arithmetic and geography and other things.
We went to an exhibition, and had a splendid time. The man
sawed, and caught a bee. The weather is quite warm now. Warm
weather is better than cold for a great many things. We don't have
any vacation until June. Sixteen girls are in our class. The man's
name was Starr. He had a water-tiger that he fed. Aunt Alice
sends her love. I am working a mat. We are going to have a bed
in the garden. Mamma sends love to you all. I do not like to write
letters, so you must excuse a short one. We are going to plant a
great many seeds We are invited to a party. Mamma and papa
are very well; so are Fanny and I. We have two kittens. I cannot
think of anything more to say. I hope you will write me a long letter
very soon. I like to get letters often.
Your affectionate friend, ELLEN.





IT was an age of Fire,
Long, long years ago,
Air When great melted rocks,
I With earthquake shocks,
In torrents of flame did flow.

It was an age of Mollusks,
Long, long years ago,
Second When the clam and the oyster,
With the mussel much moister,
By the sad sea waves sang low.




It was an age of Fishes,
Long, long years ago,
hird When the shark and the gar-fish,
With the dear little star-fish,
Swam about stately and slow.

f? . --'-
.--_. -_

It was an age of Carbons,
Long, long years ago,
gFout When the fern and the pine,
And other plants fine,
Were made into coal, you know.

VOL. IV.-21.




It was an age of Reptiles,
Long, long years ago,
When the ichthyosaurus,
Fi By the banks of the Taurus,
And the pterodactyl,
By the gurgling rill,
Danced in the moonbeam's glow.

It was an age of Mammals,
Long, long years ago,
When the wild mastodon,
sAg. With his war-paint on,
The behemoth wooed,
And the mammoth sued,
Where glaciers once did go.




It is the age of Man !
Now tell me, if you can,
Why no more on the hills
March the pterodactyls?
Why the ancient tapirs,
Through the morning vapors,
Chase not the whale,
Or the sportive snail?

And when men have gone,
What next will come on
This peculiar earth,
Which had its birth,
As you surely know,
In an age of fire,
Long years ago-
Yes, long ago ?



"They sweep
On sounding skates, a thousand different ways,
In circling poise, swift as the winds along."-THorsoN.

FEW persons, however sedate, can look upon a
good smooth sheet of ice without feeling a desire
to go and slide upon it. Even Mr. Pickwick was
attacked by this temptation, and he-fell. Indeed,
so strong within us is the propensity to slide, that
we have cultivated it, and refined upon it, and made
an art of it,-with rules, theories, and scientific
apparatus. Of the latter, the best, the oldest, and
the most universal is the skate.
It can only be conjectured when skating was first
practiced; but it was certainly very long ago. In
that ancient collection of Scandinavian songs and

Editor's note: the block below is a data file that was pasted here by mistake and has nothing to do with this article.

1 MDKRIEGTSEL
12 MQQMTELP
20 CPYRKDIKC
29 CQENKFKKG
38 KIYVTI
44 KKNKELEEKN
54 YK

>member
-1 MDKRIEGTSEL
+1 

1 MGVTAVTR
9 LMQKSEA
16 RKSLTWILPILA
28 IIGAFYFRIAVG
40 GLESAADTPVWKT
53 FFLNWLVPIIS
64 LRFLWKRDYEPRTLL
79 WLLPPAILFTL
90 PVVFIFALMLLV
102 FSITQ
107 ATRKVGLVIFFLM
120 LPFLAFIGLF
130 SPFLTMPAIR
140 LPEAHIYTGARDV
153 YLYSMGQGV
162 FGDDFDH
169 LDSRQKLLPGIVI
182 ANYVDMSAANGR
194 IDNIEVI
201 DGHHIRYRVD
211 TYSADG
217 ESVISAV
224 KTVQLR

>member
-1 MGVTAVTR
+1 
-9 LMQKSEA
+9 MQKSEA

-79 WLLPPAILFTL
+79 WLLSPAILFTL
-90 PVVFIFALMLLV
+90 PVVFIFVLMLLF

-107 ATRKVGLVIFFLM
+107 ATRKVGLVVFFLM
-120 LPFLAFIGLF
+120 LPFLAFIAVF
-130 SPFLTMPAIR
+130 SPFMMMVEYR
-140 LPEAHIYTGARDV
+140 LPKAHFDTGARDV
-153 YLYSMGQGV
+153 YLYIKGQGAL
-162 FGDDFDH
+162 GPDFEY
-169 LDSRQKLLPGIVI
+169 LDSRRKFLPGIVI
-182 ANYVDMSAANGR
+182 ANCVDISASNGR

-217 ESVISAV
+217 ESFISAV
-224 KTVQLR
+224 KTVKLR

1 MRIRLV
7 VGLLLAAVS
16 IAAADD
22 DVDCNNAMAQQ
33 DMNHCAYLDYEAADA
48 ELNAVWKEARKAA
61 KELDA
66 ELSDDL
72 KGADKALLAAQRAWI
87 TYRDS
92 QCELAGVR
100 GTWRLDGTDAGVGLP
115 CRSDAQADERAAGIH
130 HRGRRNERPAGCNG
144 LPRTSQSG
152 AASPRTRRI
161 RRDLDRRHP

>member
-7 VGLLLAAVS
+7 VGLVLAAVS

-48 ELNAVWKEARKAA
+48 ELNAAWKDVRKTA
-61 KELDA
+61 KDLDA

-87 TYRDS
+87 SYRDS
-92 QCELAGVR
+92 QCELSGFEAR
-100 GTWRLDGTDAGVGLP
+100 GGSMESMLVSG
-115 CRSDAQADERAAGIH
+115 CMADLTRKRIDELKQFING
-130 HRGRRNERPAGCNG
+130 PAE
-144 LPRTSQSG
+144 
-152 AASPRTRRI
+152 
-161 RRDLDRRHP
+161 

legends known as the "Edda," Uller, the hand-
some god, is described as being the possessor of
a pair of skates. This proves that skating is at

least a thousand years old. It is supposed to have
been introduced into England about the twelfth
century, and into the central parts of Europe
somewhat earlier. It is curious, that although all
northern nations possessed the sledge, those of
America knew nothing of the skate, while the
people of Europe did not have the snow-shoe.
The course of invention varied, according to re-
quirements. In America, in high latitudes, the
snows are heavy, and open ice is comparatively
rare. In the corresponding parts of Europe, there
is much more clear ice, and proportionately less
The ancient skates were nothing but the shin-
bones of oxen or other large animals, pierced with
holes to receive the cords or thongs which bound
them to the feet. Fitzstephen's "History of Lon-
don," written in the thirteenth century, is the earliest



English book in which skating is spoken of; and
we learn, from its description, that the performers
upon these bone skates kept themselves in motion
by striking against the ice with, an iron-shod pole.
Sometimes specimens of these bone skates have
been discovered, in the progress of excavations, in
several European countries; and a very well pre-
served pair, so found in England some years ago,
can now be seen in the British Museum.
It is unknown when or where iron was first em-
ployed in the construction of skates. It was prob-
ably in Holland; for skates, of a pattern very much
like that of the ones we have now, not only were
known in that country, but were extensively used
by all classes of its people, long before the pastime
of skating became general elsewhere. Skating is
something more than a pastime in Holland.
There it is one of the useful arts, and is uni-
versally practiced and highly esteemed. It offers a
very convenient mode of travel in winter over
the canals that almost entirely supply the place of
roads in the Land of Dykes; and people skate
from farm to farm, and from town to town, and to
church, and to market, often carrying heavy bur-
dens. The Russians have constructed an ice-